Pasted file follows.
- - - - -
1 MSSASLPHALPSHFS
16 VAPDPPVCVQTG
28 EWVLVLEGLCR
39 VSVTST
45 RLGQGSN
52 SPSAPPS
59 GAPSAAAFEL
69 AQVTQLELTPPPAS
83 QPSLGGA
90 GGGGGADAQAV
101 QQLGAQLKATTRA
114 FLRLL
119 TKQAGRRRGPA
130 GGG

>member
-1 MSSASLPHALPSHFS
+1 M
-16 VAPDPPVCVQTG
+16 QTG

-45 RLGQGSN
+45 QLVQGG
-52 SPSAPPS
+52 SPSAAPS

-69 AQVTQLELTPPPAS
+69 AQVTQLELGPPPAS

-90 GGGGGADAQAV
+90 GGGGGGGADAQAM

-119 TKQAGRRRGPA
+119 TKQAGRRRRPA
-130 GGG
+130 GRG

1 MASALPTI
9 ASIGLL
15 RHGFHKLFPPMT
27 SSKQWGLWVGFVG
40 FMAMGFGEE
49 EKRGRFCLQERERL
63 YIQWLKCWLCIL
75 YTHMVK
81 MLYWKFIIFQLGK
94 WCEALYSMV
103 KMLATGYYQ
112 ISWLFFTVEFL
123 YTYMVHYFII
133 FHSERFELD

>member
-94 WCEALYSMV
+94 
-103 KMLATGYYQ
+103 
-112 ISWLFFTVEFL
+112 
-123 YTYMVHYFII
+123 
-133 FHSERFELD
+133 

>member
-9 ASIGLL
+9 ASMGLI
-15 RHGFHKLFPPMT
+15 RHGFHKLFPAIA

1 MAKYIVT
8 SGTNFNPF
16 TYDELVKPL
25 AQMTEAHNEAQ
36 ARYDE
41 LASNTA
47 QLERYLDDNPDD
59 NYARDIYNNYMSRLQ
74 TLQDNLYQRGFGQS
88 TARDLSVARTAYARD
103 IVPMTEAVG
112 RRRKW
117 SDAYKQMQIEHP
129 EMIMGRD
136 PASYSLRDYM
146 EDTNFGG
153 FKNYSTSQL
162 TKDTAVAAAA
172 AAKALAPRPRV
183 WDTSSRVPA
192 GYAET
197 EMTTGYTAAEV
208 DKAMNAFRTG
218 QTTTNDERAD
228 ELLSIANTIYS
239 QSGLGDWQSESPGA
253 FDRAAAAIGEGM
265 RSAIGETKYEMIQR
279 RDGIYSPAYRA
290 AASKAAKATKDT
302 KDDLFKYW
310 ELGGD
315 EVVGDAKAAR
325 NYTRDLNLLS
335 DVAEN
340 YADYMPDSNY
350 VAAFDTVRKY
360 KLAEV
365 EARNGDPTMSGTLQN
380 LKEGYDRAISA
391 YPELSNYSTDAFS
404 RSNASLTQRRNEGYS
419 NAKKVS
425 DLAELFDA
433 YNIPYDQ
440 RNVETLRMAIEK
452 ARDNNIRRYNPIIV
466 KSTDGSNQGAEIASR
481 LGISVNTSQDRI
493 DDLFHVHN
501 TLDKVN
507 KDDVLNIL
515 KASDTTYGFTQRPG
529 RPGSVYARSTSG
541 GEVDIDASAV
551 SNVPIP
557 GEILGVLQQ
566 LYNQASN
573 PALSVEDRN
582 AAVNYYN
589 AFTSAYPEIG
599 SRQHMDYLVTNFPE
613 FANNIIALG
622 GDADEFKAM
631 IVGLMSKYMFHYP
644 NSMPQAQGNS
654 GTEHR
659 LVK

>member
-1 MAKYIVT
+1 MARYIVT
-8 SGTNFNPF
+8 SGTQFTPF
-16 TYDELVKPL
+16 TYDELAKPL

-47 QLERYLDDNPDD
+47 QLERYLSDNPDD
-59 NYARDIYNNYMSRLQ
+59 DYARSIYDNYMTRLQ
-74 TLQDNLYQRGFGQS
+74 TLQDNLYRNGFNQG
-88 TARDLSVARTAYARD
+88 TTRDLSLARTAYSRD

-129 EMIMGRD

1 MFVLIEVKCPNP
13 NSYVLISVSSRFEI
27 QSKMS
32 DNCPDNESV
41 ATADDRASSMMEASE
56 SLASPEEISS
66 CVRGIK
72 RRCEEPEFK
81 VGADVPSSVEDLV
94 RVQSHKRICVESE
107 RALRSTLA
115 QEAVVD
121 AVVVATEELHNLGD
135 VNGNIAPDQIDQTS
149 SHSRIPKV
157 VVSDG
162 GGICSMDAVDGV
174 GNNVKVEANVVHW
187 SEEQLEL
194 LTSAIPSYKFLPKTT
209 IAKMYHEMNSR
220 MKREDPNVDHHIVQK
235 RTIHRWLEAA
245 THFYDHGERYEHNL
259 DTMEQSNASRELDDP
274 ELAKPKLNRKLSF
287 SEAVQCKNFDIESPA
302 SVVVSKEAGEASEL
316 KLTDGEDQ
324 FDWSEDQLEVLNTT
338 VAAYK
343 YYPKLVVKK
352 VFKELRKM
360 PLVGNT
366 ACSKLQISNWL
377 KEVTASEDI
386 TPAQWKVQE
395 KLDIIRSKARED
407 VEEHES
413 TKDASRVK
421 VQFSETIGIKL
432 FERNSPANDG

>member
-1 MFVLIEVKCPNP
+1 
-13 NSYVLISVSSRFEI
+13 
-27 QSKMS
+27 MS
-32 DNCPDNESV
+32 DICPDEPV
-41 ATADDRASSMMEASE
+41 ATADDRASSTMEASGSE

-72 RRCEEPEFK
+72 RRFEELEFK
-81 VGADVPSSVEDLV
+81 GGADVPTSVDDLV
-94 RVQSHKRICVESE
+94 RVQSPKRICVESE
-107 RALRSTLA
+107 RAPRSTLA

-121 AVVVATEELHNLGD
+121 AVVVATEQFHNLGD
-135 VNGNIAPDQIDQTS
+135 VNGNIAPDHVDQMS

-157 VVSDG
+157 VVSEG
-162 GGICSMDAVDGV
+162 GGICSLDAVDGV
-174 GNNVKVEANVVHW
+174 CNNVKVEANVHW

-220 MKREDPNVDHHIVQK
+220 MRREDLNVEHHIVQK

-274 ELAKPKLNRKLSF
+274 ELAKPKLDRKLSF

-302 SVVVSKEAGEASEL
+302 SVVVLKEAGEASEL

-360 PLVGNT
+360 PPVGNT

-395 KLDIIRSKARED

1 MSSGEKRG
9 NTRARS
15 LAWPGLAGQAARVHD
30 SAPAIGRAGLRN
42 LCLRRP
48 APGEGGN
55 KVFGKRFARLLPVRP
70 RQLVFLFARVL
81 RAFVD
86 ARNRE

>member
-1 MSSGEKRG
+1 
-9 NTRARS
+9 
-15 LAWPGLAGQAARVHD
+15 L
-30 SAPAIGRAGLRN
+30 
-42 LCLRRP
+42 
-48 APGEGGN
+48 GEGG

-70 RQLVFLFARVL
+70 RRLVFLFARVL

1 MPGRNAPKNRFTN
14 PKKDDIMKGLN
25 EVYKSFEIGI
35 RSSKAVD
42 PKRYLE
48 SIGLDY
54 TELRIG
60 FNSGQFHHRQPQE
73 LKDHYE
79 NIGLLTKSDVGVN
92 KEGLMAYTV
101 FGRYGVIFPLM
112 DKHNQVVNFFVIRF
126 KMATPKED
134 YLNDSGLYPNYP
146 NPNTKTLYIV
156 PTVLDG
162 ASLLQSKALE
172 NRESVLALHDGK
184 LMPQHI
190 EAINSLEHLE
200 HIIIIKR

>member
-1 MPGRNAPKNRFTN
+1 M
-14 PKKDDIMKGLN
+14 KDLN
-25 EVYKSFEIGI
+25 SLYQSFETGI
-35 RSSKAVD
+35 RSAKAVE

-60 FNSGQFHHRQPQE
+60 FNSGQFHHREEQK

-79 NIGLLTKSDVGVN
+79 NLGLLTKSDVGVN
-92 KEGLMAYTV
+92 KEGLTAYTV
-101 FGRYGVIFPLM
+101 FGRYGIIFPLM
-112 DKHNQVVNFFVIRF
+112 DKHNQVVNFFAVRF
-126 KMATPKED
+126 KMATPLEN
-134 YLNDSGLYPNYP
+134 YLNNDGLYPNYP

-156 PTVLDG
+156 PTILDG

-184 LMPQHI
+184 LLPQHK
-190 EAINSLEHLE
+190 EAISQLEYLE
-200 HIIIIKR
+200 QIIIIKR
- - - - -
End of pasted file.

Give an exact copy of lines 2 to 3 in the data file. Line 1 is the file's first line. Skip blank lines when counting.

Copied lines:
16 VAPDPPVCVQTG
28 EWVLVLEGLCR